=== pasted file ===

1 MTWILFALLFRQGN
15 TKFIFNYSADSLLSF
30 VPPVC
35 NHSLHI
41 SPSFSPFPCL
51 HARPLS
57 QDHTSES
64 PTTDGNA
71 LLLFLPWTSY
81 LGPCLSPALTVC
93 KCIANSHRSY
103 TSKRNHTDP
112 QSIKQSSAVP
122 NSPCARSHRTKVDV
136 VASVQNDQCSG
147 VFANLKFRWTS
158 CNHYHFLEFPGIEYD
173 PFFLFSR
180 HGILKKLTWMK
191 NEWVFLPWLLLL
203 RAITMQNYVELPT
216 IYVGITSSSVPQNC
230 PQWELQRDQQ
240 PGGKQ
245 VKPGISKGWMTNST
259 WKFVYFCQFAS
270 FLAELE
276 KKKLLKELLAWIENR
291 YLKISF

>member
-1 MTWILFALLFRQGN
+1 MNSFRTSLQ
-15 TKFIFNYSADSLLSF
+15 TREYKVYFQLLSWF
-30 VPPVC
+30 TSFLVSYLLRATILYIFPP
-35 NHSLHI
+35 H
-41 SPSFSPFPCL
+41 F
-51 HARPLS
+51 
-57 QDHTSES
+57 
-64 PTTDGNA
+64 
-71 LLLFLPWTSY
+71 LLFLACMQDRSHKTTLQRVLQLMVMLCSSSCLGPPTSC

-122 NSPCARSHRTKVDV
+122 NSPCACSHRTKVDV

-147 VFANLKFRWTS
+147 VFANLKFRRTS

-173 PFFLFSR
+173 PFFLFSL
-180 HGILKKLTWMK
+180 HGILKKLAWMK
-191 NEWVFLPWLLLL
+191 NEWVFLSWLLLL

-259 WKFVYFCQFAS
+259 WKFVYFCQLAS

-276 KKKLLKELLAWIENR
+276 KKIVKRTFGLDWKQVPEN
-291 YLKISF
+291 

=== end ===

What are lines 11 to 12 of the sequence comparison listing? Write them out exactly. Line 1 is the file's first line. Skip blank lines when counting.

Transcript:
93 KCIANSHRSY
103 TSKRNHTDP